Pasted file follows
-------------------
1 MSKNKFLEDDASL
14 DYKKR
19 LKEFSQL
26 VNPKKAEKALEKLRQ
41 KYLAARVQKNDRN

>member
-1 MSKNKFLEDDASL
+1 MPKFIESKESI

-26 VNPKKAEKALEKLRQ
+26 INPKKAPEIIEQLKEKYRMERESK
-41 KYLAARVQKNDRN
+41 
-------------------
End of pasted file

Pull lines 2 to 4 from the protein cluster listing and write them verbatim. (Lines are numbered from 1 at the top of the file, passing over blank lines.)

14 DYKKR
19 LKEFSQL
26 VNPKKAEKALEKLRQ